Kill time instead of a family member this summer
How to survive the holidays at home without damaging a parent...
There’s a reason why most murders are committed by family members. It’s close and prolonged exposure to them which makes December (aka Christmas) the main murder month of the year.
Let’s keep it that way. After a long, hard (cough) year of education (cough, cough) you might be looking forward to a little TLC, but after a week or two things can turn. Here're some crucial tips to make sure that the BBQ kebab skewer is only used for what it's intended..
Things have changed
Months of smacking the snooze button on your alarm, eating breakfast at three, tea at ten, kebab supper at 3.30am (and alcohol 24/7) have mucked up your bio-rhythms.
Coming back down to earth means compromise. Yes: you are going to have to tell your parents that you’re off out tonight. Yes: you may have to inform them you’re missing dinner.
You may have been King - or Queen - of your own student universe, but now your living under someone else’s roof (probably rent-free) and eating their food you have to do some accommodating yourself...
Just like spiders, there's a good chance your parents are more scared of you than you are of them. You're about to turn up and disrupt their quiet lives that, despite occasionally claiming they miss you, they've grown to quite like.
If you Google how to survive the summer holidays, it comes up with useful tips for parents not children. This probably isn't the ideal scenario for anyone, but tread carefully go along with the pretence that you're happy to be home and everything will be fine. Probably.
Some of us may have been blessed to avoid this the first time round, but now it’s up to you to instigate that talk (how sweet the role reversal). See the holiday as a clean slate. Tell the truth and allow your parents to get to know the new you. They may not like it, but at the end of the day you are now your own person. The sooner they acknowledge that, the better.
Sex life can be a particular stumbling point. One student from the University of Birmingham told me how, despite being pregnant, her parents made her sleep separately from her boyfriend when he visited!
Doubtless your own experience won’t be as drastic as that, but the idea of even having to worry about your kid sister walking in on you, keeping the sound down, or (heaven forbid) bypassing sex altogether because your parents are in the next room can seem pretty infantile after the antics of a student household.
Act your age
Act like an adult and you might get treated that way. Allowing your mum to wash your sheets, make you dinner and generally indulge you is probably the main perk of coming home. It’s also pretty much the worst thing you can do.
Being pampered like a helpless baby may be delightful, but don’t then expect to hold an impromptu 'gathering' at house or disappear till 4am without some serious objections. You are an adult staying in another adult’s house.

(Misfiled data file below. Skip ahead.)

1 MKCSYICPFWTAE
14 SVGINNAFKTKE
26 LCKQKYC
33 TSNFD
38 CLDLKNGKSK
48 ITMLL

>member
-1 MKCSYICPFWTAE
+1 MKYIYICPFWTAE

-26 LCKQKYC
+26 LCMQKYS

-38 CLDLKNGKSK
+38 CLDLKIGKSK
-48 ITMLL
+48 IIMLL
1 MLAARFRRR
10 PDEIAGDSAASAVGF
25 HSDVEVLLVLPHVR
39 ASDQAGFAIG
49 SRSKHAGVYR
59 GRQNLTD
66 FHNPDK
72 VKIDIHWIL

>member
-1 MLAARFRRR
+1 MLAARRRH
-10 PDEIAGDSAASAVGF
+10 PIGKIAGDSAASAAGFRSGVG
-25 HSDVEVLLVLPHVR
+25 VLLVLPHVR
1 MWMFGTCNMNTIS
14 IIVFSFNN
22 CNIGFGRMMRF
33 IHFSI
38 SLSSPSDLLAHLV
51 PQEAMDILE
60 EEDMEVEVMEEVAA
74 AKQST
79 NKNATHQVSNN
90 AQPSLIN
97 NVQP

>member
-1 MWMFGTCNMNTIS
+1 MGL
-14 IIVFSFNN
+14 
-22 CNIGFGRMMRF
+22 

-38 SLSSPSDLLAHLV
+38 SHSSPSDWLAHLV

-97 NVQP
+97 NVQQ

Do: Spontaneously do some washing or offer to help out, get a job, fill (or give the appearance of filling) your day with something useful.
Don’t: Lounge around in a pile of your own filth, tutting at people on Jeremy Kyle, moaning that you’re bored.
Now they’ve become humans and not just a source of authority, you might find you actually like your parents. Don't laugh - it can happen. It’s no longer embarrassing to be seen out with them. Relish this new relationship, it’s not a return to the old but a chance to start something new.
Flee the nest
OK, so maybe this talk of happy families makes you feel like you might vom. It’s not OK for your sister to be wearing the clothes you left behind whilst at uni, you don’t like your room being used as the new study, you actually rather liked your own cooking and sometimes you would like to do something (go out, have dinner, smoke, drink, go to the toilet) without having to tell somebody.
If that sounds more familiar, the solution is simple - spend as little time in the home as possible. Organise a holiday, visit uni friends, go travelling, maybe even get a job!
Better still, you could just decide not to go back! There’s no obligation to go home. You’re a free agent. You’re probably paying rent for a house in your uni town anyway, so why not get your money's worth and actually move in over the summer?!
Deal with it
At the end of the day you're living in a nice home (probably rent free), being fed free meals, and will be surrounded by people who only want the best for you. You'll be back in studentland before you know it, at which point you'll be gagging for mum's Sunday roast...